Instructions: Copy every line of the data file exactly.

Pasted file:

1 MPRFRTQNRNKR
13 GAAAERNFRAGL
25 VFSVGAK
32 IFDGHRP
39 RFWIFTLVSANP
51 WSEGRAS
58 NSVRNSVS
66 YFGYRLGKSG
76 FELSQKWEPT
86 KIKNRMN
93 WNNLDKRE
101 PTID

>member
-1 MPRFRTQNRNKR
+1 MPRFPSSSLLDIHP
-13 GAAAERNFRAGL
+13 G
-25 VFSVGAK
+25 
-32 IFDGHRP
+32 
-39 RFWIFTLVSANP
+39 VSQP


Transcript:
1 MPRFRTQNRNKR
13 GAAAERNFRAGL
25 VFSVGAK
32 IFDGHRP
39 RFWIFTLVSANP
51 WSEGRAS
58 NSVRNSVS
66 YFGYRLGKSG
76 FELSQKWEPT
86 KIKNRMN
93 WNNLDKRE
101 PTID

>member
-1 MPRFRTQNRNKR
+1 MPRFPSSSLLDIHP
-13 GAAAERNFRAGL
+13 G
-25 VFSVGAK
+25 
-32 IFDGHRP
+32 
-39 RFWIFTLVSANP
+39 VSQP